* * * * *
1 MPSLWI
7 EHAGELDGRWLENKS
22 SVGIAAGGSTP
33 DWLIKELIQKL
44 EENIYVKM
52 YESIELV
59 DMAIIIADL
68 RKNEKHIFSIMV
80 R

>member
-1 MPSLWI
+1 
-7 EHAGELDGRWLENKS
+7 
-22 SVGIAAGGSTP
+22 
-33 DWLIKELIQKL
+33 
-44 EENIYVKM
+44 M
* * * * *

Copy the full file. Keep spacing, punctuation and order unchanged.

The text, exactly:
1 MPSLWI
7 EHAGELDGRWLENKS
22 SVGIAAGGSTP
33 DWLIKELIQKL
44 EENIYVKM
52 YESIELV
59 DMAIIIADL
68 RKNEKHIFSIMV
80 R

>member
-1 MPSLWI
+1 
-7 EHAGELDGRWLENKS
+7 
-22 SVGIAAGGSTP
+22 
-33 DWLIKELIQKL
+33 
-44 EENIYVKM
+44 M